2 On The Road Blog

After 12 years of full-time rving, we've sold our truck and trailer but we're still traveling. Email us at wowpegasus@hotmail.com if you would like to contact us.

Monday, June 01, 2015

Hill City, SD and the 1880 Train

Hill City's 1880 Train runs out of the 1889 depot.  From the 1880 Train website - "It is a two-hour, narrated 20-mile round trip between Hill City and Keystone. Passengers view vistas of Harney Peak, mining encampments and participate in good old-fashioned fun. Trains follow the original route of the Chicago, Burlington and Quincy Railroad laid down in the late 1880s to service the mines and mills between Hill City and Keystone. The Black Hills Central Railroad is the oldest continuously operating tour railroad in the nation and operates three steam and two diesel engines throughout the season. One of our steam engines is close to 100 years old!"

The steam engines burn recycled motor oil. A couple times each trip, the fireman throws sand into the firebox. This sand is drawn through the flues to clean them and is exhausted from the stack. Some of this sand may fall on passengers, but it is easily brushed off.  

There are six passenger cars.   For the trip to Keystone we rode in the Drovers car, which was at the end of the train.

It takes about 200 gallons of oil and 1,000 gallons of water for one round trip with Engine #104. Engine #7 takes almost twice as much fuel, and Engine #110 takes 200 gallons of oil and 2,000 gallons of water.  #110 was pulling the train we were on.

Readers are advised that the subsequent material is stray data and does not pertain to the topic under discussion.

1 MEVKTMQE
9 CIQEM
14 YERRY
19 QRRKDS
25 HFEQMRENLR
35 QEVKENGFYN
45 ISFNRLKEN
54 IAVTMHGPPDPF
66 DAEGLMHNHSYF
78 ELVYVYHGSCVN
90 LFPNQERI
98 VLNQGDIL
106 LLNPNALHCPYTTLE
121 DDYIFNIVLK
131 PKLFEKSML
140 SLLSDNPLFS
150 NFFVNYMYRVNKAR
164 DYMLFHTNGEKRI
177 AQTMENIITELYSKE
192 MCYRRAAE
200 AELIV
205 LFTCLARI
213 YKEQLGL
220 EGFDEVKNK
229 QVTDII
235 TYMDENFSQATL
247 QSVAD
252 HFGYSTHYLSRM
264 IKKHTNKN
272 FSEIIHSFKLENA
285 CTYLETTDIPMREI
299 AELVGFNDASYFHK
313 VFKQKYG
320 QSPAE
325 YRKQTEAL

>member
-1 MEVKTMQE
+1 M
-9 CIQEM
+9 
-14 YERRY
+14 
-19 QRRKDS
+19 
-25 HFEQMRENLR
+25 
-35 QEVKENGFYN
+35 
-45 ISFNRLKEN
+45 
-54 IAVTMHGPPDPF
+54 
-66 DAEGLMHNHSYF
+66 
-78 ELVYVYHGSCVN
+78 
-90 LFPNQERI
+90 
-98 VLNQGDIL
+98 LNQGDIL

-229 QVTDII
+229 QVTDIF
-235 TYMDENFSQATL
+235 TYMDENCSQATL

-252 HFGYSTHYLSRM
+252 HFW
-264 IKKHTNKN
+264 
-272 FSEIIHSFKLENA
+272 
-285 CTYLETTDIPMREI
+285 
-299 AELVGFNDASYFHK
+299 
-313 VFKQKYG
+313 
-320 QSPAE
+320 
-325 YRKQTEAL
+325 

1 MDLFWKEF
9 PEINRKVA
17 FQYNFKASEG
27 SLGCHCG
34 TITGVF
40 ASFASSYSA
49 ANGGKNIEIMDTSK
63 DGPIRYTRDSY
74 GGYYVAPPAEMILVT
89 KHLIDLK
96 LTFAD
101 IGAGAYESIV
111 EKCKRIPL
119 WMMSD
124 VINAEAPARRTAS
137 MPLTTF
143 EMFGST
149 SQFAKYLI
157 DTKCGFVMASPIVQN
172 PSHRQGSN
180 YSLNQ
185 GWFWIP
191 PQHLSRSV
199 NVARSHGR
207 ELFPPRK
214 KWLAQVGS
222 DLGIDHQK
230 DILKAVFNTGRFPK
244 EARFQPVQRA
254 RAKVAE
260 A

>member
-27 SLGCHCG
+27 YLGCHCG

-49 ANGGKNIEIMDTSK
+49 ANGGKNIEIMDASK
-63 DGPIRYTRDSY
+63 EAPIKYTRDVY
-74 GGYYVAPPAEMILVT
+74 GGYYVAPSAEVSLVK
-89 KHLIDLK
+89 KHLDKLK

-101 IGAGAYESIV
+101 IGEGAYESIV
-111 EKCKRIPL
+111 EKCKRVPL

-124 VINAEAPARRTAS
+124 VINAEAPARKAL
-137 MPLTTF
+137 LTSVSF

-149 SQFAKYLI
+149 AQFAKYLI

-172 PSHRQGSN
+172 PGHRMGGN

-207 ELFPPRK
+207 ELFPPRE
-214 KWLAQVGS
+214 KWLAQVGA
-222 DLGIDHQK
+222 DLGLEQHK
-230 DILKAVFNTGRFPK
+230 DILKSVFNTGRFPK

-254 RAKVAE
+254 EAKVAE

This is the round house where the locomotives are serviced.

The 1880 train runs on standard gauge track.  A standard gauge track has rails that are 4’ 8 ½” apart. There are spots along the route where narrow gauge track has been laid.  On most narrow gauge track, the rails are 3’ apart – although there are other narrow gauges as well. 

We saw lots of deer along the route.

Here you can see the locomotive and all six cars.

Harney Peak at 7,192' is the tallest mountain east of the Rocky Mountains.

There is a stone fire watch tower on the top of Harney Peak but it is no longer in use. 

Section of narrow gauge train in Oblivion, an old mining encampment.

I believe the narrator said this was water being burned off from lower in the boiler.

On the trip back to Hill City, we rode in the Keystone car.  This was a fancy car but it sure creaked a lot more than the drover's car we rode in on the way to Keystone. 

Keystone's roundhouse was washed out in a flood many years ago so the locomotive disconnects from the train and backs up on a side rail.

It backs to the junction then reverses down the rail the cars are on.  So for the trip back to Hill City, the locomotive runs in reverse.  All the seat back have a mechanism that allows the seat backs to be reversed so we reversed our seats so we were facing toward the front of the train.   The last car now becomes the first car. 

Here's the locomotive pulling the train in reverse.

There were three pickups along this road.   Although we didn't see them, the owners were rock climbing.

There as been a lot of rain lately and one of the flooding casualties was the Hill City soccer field.
Sculptures along Hill City's Main Street.  You can see more of the details if you click on the photo to enlarge it.

Don't you just love the spoon nose?

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